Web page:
Turkish schools abroad victims of AKP-Gulen conflict


Date posted: April 12, 2014

Fehim Taştekin

The fate of the Gulen movement’s schools — located in over 160 countries — is being debated following Prime Minister Recep Tayyip Erdogan’s declaration of war in the wake of the Dec. 17 graft probe that targeted individuals associated with his government.


The fear that more than 2,000 schools could be shut down can be traced back to Erdogan’s statements at a Turkish ambassadors conference in January: “This organization has to be exposed. Responsibility for it is on the shoulders of every one of our ambassadors.” According to Gulenists, these schools, which until now had been called “the most successful export commodity of Turkey,” were targeted by the prime minister’s directive. They say the Foreign Ministry is “lobbying to close down the schools,” directing their accusations at Foreign Minister Ahmet Davutoglu.

On April 10, Davutoglu responded to accusations. “There is no instruction to close them down. Where did this come from? There is no such decision by the Foreign Ministry, but there is one standing instruction: ‘Should anyone, doesn’t matter who, insult the Turkish Republic in any manner or work against it, whatever needed will be done.’” He added, “We toiled for every stone put to those schools.”

Davutoglu, who was in New York to rally support for Turkey’s Security Council membership, said letters were sent to foreign missions denigrating the government of Turkey. He said, “When we saw the letters sent by some civil society leaders complaining about these schools operating in the United States, I asked myself, perhaps it was necessary to query what these schools were really doing.” Media outlets close to the Gulen movement interpreted these comments as an admission of the instructions that he had denied.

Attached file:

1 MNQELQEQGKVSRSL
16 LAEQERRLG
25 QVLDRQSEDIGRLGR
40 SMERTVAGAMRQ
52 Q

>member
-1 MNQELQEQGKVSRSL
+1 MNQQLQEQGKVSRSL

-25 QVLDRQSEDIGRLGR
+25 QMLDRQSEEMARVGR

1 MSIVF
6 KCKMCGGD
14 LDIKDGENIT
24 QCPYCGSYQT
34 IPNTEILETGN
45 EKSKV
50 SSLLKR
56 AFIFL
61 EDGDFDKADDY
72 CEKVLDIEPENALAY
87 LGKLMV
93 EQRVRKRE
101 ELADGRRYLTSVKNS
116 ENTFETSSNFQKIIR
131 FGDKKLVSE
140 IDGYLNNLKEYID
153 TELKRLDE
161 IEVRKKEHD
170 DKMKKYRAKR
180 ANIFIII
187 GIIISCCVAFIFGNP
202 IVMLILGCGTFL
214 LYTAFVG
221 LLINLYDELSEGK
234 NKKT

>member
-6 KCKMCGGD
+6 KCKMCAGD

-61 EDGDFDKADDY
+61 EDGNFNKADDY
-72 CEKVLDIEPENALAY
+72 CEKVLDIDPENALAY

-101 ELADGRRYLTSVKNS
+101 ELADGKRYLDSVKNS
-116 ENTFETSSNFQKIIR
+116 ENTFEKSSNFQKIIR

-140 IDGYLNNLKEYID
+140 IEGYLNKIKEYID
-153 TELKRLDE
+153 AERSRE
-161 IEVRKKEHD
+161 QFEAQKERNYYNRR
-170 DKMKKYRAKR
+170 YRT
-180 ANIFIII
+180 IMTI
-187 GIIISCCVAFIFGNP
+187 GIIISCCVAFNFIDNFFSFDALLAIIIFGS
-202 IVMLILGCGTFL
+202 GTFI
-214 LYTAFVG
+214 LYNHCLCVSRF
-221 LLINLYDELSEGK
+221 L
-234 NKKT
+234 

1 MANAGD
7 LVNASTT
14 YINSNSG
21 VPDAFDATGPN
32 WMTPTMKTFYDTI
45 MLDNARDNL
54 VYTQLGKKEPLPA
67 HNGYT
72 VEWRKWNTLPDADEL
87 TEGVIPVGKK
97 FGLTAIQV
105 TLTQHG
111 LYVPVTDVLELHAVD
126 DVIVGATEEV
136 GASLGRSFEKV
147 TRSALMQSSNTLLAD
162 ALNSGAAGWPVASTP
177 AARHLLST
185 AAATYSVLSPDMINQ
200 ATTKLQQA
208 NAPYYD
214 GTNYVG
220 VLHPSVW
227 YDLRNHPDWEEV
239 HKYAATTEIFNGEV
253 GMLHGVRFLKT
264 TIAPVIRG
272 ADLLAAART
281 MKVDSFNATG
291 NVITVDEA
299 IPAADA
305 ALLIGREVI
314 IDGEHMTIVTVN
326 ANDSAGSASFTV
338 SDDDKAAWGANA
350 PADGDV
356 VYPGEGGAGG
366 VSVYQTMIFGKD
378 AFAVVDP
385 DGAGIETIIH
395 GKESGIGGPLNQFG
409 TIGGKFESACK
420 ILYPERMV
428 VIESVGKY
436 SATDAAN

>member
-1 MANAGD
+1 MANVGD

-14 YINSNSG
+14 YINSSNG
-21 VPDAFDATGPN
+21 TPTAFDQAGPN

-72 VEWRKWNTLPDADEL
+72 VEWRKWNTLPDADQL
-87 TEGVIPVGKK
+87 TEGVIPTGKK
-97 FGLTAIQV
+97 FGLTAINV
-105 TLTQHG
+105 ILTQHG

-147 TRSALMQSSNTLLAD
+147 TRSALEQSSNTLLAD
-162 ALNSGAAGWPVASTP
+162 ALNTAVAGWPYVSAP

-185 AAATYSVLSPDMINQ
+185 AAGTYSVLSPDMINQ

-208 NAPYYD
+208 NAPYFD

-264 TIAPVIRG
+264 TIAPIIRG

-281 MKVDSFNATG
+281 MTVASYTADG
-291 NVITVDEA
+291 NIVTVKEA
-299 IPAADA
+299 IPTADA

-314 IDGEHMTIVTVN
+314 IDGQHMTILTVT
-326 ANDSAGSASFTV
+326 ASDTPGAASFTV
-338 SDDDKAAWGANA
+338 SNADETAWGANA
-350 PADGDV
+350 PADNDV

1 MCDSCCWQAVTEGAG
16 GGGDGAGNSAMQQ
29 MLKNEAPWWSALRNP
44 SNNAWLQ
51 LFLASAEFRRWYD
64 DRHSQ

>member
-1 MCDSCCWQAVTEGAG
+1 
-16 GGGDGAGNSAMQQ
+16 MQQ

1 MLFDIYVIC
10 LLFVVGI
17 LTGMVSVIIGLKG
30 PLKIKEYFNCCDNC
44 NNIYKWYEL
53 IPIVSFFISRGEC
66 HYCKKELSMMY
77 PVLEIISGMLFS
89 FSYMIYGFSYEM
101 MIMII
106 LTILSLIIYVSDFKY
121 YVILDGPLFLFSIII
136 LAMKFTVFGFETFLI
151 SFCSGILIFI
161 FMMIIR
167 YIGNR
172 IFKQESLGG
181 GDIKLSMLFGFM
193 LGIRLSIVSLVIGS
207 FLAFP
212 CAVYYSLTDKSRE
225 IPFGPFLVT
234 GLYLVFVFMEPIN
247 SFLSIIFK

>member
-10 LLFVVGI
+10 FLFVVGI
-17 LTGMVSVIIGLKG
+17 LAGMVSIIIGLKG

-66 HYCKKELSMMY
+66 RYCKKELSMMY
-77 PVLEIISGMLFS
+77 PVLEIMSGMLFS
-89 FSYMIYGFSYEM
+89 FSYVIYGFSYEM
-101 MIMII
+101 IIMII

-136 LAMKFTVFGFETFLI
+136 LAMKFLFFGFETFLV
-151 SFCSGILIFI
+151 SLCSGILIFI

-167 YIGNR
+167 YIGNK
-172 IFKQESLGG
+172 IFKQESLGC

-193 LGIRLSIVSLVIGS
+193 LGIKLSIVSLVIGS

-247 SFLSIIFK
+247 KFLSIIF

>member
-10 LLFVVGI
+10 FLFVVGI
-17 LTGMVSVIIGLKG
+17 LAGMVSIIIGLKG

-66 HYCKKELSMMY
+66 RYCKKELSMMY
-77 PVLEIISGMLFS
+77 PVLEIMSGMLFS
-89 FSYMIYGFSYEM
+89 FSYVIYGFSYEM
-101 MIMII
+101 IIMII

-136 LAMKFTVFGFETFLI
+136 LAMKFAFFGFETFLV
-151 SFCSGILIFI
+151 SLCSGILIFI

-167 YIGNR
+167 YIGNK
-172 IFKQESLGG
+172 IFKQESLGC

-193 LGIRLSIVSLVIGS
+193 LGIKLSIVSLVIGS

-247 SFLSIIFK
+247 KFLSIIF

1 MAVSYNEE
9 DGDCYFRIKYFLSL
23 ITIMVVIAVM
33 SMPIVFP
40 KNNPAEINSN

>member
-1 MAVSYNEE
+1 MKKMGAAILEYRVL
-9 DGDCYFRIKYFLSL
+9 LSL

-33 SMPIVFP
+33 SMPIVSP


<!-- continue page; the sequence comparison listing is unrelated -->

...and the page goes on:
Pro-government daily Yeni Safak published a letter alleged to have been sent to foreign missions based in the United States by the Alliance for Shared Values. The letter states that due to the government’s adoption of measures to restrict freedoms in reaction to the graft probe, Turkey’s 90-year-old democracy was in crisis.

First results

As the debate rages over whether there are official instructions, a school was closed in Gambia and schools in Azerbaijan were nationalized. According to the Azerbaijan news agency ANA, 13 tutoring halls and 11 schools, including the Cag-Caucasian University of Baku, were attached to the Azerbaijan International Education Center, which is a part of Azerbaijan’s oil and natural gas corporation Socar.

Erdogan was in Baku making his first post-election trip abroad when he was asked: “Did you ask anything about the Cemaat [Gulen movement] schools?” He replied, “If we have problems in our countries, we will discuss them among ourselves.” Azerbaijan President Ilham Aliyev was more explicit. “We don’t allow any step that could cause the slightest harm to our relations. We didn’t allow it and won’t allow it,” he said.

According to daily Milliyet’s Abdullah Karakus, Erdogan went to Baku with a special dossier on the Cemaat’s schools and asked Aliyev to take measures against them. Karakus quoted a Prime Ministry source confirming, “These schools were on the agenda of the meetings. The Azeri side is working on it.”